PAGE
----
American consumers could see their heating bills rise this winter if the season turns out to be especially cold, Reuters reported Monday.
Distillate inventories, which include heating oil, were about 15% below the five-year average as of late August, according to the U.S. Energy Information Administration. A chilly winter could drive heating bills up for Americans this winter, especially as higher demand from European countries and OPEC+ production cuts take hold in international markets, Reuters reported.
“We are living barrel to barrel and there is just no room for errors in the system,” Phil Flynn, analyst for the Price Futures Group, said, according to Reuters. “If we get a cold winter, there are going to be significant price shocks.” (RELATED: White House Celebrates Falling Gas Prices, Which Are $1 Higher Than Last Year)
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American refiners have not built up large inventories of the distillate-rich varieties of oil in advance of the seasonal demand increase, driven by Americans looking to stay warm in their homes, according to Reuters. A central factor in this development is the lack of abundant supply of medium and heavy- grade crude oil that tend to be distillate-rich.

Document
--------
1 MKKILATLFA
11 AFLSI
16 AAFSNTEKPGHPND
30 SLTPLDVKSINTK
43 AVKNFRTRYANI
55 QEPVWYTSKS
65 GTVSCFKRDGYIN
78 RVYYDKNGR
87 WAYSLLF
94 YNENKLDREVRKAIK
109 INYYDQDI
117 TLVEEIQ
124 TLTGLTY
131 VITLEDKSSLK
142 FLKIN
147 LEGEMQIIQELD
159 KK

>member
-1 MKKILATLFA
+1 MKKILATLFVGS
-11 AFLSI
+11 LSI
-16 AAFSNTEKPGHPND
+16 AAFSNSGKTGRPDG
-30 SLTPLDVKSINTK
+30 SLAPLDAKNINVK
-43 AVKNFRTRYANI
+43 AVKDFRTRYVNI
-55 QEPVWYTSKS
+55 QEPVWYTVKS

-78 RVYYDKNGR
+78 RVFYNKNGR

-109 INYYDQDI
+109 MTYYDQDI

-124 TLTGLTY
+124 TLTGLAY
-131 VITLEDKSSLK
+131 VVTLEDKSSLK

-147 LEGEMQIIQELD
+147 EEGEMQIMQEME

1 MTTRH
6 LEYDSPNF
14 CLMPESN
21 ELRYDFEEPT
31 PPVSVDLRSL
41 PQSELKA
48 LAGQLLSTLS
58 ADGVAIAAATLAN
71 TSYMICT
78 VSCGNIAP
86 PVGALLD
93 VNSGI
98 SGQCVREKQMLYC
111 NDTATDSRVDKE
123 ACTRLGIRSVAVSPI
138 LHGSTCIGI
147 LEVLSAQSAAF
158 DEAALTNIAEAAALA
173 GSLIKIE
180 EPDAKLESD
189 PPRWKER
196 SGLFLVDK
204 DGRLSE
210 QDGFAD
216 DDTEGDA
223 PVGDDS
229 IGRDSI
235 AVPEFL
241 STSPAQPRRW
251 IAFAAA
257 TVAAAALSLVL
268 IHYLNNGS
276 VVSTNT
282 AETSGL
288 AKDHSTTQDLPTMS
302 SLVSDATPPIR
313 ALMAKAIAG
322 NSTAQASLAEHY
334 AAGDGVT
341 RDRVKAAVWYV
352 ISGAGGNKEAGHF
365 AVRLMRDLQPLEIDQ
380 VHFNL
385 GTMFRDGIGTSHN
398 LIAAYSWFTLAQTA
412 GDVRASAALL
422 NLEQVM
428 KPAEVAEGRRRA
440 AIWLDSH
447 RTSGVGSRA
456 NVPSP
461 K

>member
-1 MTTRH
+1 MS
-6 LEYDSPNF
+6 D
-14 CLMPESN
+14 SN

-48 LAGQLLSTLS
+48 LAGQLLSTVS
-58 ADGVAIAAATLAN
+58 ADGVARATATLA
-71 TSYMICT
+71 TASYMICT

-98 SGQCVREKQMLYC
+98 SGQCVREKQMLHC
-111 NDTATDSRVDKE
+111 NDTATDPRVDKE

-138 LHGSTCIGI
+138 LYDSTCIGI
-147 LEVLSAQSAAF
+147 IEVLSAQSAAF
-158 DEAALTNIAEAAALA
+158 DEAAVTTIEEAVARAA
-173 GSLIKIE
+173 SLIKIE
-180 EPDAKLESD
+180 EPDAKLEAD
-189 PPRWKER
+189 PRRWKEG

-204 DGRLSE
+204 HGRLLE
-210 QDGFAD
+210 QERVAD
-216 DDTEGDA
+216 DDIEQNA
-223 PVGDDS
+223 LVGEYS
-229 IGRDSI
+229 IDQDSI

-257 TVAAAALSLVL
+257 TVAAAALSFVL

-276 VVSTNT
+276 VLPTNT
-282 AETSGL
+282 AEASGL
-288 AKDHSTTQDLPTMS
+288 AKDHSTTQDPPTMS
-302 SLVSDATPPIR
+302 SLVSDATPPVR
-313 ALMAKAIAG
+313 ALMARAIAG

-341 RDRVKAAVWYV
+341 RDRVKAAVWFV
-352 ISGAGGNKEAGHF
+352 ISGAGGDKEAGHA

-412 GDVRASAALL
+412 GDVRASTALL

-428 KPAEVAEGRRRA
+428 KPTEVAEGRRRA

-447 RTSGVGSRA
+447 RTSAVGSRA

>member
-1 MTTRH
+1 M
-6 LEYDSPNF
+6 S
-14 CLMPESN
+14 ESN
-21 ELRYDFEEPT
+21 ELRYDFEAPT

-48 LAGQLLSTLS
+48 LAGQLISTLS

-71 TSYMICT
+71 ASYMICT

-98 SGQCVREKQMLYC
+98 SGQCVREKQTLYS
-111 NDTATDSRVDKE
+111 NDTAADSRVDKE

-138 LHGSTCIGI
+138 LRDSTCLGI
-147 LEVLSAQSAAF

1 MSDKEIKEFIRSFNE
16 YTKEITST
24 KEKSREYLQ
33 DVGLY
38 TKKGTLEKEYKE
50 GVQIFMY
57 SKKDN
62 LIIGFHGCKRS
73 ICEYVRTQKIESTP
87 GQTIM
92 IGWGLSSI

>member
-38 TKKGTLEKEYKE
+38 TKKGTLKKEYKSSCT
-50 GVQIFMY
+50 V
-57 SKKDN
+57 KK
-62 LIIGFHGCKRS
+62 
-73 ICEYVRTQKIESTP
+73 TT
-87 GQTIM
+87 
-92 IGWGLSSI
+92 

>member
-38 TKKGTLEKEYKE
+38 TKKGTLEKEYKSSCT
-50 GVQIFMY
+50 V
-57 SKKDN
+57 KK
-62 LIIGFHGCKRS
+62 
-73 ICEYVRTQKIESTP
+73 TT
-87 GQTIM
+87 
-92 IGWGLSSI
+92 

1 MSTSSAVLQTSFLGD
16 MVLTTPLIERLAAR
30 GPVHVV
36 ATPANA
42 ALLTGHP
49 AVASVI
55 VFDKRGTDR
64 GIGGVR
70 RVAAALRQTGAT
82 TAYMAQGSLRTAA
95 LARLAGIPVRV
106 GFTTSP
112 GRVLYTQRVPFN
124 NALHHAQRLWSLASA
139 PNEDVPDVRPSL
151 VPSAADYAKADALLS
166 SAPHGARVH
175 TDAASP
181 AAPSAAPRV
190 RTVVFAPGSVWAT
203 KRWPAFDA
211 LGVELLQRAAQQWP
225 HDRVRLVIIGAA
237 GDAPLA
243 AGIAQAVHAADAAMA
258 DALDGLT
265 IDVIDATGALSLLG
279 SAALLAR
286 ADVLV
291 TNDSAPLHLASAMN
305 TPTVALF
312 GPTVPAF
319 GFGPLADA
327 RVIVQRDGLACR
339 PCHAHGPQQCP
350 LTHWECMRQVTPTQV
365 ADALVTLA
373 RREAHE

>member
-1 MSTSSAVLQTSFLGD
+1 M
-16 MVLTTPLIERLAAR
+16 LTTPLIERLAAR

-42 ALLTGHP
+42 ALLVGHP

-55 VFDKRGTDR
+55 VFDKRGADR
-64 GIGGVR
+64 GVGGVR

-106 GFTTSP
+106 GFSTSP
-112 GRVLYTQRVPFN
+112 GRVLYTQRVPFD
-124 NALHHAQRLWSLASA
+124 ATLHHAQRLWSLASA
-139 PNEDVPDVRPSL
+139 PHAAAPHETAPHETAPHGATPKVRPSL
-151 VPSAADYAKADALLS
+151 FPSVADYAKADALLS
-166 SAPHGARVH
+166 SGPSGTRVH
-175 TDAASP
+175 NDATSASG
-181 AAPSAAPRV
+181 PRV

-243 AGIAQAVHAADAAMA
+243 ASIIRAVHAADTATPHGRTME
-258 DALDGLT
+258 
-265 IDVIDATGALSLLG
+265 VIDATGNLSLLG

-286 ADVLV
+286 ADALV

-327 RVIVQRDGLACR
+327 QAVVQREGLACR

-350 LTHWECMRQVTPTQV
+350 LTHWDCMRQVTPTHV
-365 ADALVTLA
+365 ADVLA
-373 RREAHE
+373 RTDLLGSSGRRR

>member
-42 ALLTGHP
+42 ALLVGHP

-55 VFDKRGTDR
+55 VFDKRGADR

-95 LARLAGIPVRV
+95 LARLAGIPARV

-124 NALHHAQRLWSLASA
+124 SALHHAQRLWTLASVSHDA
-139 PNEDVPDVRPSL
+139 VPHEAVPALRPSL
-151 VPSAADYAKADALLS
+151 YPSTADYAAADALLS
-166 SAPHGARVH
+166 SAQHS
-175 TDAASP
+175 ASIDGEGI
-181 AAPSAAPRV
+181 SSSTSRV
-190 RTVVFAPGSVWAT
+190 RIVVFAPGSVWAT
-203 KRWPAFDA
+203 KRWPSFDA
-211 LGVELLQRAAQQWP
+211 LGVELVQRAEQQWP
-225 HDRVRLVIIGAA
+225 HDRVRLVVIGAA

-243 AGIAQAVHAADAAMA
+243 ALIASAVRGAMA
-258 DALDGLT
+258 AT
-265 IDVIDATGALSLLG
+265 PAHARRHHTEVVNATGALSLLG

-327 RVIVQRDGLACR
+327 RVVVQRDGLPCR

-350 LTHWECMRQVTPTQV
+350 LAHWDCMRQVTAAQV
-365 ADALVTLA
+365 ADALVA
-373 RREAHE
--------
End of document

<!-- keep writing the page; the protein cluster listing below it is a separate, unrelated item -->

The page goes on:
Meanwhile, OPEC+ has cut its production, and the U.S. has exported much of its excess supply to European allies as they grapple with the fallout from sanctioning Russia after it invaded Ukraine in February 2022, according to Reuters.
Indicating the market’s sensitivity, U.S. diesel futures temporarily spiked to a seven-month high on Aug. 25 following a fire at Marathon Petroleum’s 596,000 barrel per day (bpd) refining facility in Garyville, Louisiana, the third largest of its kind in the country, according to Reuters. Several large refining facilities are also scheduled to go offline temporarily for maintenance throughout the fall, which could remove 2 million bpd form the country’s 18.1 million bpd overall output, Robert Yawger, an analyst for Mizuho, told Reuters.
The White House did not respond immediately to a request for comment.
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